Care for adults with CF is developing into a unique subspecialty bringing its own challenges (9). A key concern is how to attract adult pulmonologists into the field. Pregnancy is a particularly perplexing issue in adult care. Wexler and associates provide a detailed structure for dealing with this issue at many levels. Medical, ethical, and social questions should be considered before pregnancy (10). The CF care center physician should play an important role in these discussions.
Clinical investigations in CF provide clues to pathogenesis and set the stage for structured clinical trials. Exploration of CF model systems including tissue culture and animal studies also contributes to our understanding of pathogenesis and provides preclinical rationale for studies in patients. Representative CF clinical and model system investigations in 2007 are given in Table 2.
The pathogenesis of CF, in particular, is still incompletely understood. Moskwa and coworkers offered a new hypothesis emphasizing the role of reactive oxygen species in host defense against airborne bacteria (11). They found that CF epithelia failed to secrete thiocyanate, a key component of the oxidant defense system. This intriguing observation suggests that failure of epithelial oxidant defense should be considered together with dehydration of airway surface liquid and failure of antimicrobial peptides as a potential mechanism of lung disease in CF.
Another epithelium-based hypothesis for persistence of infection in CF was reported by Kowalski and coworkers (12). They found that major vault protein is recruited to lipid rafts when epithelia are infected with Pseudomonas. Bacterial binding to CFTR participates in this process. Major vault protein was required for clearance of Pseudomonas. This article provides a biologic function for major vault protein as well as a fascinating clue to CF pathogenesis.
It is often considered paradoxical that the CF airway contains high numbers of neutrophils but infection persists. Hartl and colleagues demonstrate that neutrophil-derived proteases can cleave chemokine receptors on neutrophils that essentially disable neutrophil killing of bacteria. In addition, antiprotease treatment restored neutrophil killing (13). Thus, there is a true vicious cycle in the airway that leads to failure to clear infection despite plentiful neutrophils. This study provides further impetus for trials of antiproteases in CF.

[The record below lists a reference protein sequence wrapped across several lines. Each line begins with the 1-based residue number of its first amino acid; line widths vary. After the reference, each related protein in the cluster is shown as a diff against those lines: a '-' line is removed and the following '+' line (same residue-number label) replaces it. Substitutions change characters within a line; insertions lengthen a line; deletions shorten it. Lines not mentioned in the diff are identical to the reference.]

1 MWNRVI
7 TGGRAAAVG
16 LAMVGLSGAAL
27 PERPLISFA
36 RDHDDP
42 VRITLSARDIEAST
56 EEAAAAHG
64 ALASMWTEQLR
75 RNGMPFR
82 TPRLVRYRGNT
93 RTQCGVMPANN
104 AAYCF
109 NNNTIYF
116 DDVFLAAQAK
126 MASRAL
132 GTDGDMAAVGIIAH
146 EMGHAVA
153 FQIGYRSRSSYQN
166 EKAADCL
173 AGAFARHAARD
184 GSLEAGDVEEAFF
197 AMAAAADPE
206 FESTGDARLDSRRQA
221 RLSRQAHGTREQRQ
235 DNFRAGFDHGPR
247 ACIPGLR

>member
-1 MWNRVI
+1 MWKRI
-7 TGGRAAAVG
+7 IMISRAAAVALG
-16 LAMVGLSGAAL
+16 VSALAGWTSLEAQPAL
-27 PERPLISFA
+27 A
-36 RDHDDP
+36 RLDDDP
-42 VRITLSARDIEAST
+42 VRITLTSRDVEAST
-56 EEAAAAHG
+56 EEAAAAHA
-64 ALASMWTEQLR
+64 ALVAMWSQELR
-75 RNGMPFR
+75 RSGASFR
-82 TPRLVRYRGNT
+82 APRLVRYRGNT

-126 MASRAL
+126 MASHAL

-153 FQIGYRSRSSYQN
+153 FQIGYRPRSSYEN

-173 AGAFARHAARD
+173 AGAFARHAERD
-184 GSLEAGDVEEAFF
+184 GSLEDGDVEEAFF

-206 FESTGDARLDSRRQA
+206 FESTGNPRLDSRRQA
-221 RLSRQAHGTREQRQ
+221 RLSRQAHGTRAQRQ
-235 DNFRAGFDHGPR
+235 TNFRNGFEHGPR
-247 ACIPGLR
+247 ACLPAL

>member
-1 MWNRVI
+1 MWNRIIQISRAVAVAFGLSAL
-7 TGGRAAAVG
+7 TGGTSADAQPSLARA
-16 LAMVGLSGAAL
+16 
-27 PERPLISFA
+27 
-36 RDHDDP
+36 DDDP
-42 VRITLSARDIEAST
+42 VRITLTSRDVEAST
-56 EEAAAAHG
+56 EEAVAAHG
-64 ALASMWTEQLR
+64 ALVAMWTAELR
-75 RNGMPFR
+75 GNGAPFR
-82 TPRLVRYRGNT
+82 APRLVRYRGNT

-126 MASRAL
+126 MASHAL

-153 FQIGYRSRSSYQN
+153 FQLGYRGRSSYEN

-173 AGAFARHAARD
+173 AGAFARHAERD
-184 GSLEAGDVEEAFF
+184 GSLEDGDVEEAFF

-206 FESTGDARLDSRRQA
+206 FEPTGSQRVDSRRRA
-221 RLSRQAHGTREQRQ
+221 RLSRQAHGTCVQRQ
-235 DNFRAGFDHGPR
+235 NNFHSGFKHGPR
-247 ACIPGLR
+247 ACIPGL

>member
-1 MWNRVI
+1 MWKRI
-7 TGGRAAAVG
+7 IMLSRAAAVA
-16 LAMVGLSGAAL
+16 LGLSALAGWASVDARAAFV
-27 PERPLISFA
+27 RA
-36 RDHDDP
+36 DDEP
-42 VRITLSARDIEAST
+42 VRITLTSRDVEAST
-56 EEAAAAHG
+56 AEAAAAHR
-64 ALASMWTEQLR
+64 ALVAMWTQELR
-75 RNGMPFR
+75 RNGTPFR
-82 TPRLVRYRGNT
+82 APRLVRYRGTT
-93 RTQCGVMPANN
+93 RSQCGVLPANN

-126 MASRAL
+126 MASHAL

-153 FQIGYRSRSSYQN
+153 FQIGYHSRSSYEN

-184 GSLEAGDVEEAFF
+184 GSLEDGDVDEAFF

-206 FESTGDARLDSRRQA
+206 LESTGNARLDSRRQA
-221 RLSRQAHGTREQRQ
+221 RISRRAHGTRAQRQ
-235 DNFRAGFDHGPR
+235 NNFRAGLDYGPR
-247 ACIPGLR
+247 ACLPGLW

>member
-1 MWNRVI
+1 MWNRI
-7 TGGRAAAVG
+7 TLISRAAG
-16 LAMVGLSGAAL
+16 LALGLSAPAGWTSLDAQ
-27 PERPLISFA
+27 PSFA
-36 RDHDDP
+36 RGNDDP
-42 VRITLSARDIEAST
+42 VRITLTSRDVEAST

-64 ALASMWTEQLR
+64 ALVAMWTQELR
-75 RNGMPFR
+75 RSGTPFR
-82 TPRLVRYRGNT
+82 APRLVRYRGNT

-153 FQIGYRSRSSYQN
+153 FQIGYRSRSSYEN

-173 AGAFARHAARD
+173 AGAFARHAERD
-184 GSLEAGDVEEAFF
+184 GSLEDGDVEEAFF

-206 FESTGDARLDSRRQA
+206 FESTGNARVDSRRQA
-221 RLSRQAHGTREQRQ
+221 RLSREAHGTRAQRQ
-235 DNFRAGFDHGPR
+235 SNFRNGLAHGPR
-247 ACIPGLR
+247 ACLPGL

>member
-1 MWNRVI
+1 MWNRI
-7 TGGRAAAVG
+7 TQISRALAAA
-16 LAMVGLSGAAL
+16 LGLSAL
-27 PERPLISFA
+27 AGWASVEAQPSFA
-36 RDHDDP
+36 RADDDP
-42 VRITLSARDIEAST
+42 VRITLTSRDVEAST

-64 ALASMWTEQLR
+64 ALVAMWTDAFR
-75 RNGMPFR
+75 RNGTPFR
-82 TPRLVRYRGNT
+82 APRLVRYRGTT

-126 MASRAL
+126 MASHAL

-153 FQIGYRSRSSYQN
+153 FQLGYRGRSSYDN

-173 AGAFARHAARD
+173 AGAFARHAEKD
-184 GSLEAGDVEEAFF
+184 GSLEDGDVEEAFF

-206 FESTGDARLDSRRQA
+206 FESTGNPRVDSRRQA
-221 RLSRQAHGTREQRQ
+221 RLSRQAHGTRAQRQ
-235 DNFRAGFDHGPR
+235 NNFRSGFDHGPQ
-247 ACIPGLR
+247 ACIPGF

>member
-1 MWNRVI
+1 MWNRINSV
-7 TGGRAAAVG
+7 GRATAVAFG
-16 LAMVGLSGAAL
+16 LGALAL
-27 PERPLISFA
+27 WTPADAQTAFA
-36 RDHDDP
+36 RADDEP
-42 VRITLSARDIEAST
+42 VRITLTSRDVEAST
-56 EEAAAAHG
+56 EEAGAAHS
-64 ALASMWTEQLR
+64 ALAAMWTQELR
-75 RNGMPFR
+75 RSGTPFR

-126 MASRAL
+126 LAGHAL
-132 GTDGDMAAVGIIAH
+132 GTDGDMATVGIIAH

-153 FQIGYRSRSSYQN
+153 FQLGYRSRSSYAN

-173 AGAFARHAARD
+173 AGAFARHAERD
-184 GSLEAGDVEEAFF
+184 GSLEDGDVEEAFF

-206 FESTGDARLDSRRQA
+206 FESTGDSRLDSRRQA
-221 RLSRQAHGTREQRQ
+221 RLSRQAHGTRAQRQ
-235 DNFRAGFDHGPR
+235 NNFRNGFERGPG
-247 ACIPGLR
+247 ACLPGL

The role of mucus biology and, in particular, submucus glands in CF lung disease is also still unclear. Choi and coworkers demonstrated several abnormalities in CF airway glands that could contribute to a failure of host defense (14). In particular, normal glands produce a “housekeeping” or “background” level of mucus that CF glands do not produce. Moreover, synergy between two stimuli to gland production in normal glands is lost in CF. Thus, abnormalities in regulation of mucus production from submucosal airway glands could contribute to lung disease. In addition to these questions raised about regulation of mucus production in CF, whether or not mucus from individuals with CF is different from normal in composition also has not been resolved. For example, MUC5AC and MUC5B, key airway gel-forming mucins, are decreased in CF in periods of stability compared with mucus from normal individuals. Henke and associates demonstrated that levels of these mucins increased during periods of exacerbation, suggesting that the CF airway can at least increase their production (15).
In a sense, the search for improved biomarkers and outcome measures is the central problem in CF research. There are now many proposed treatments, and they cannot all be tested in phase 3 trials. In addition, there is urgency in testing new therapeutic approaches. Ways to evaluate treatments in smaller number of patients over shorter periods of time are clearly needed, which explains the intense interest in biomarkers and outcome measures (16, 17). Mayer-Hamblett and coworkers examined biomarkers in sputum by studying sputa from 269 patients collected in the control limb or the run-in period for clinical trials (18). This study examined biomarkers of inflammation, neutrophil counts, neutrophil elastase, and IL-8, as well as biomarkers of infection, colony forming units of Pseudomonas aeruginosa and Staphylococcus aureus. Neutrophil elastase emerged as the best correlate of lung function both cross-sectionally and longitudinally. Neutrophil count and IL-8 also showed a relationship with lung function. Interestingly, the association of biomarkers of inflammation to lung function was greater than the association to biomarkers of infection. This study suggests that neutrophil elastase levels in sputum may have some value as a biomarker in phase 2 trials. In addition, the analysis provides further evidence that airway injury in CF is related to protease activity.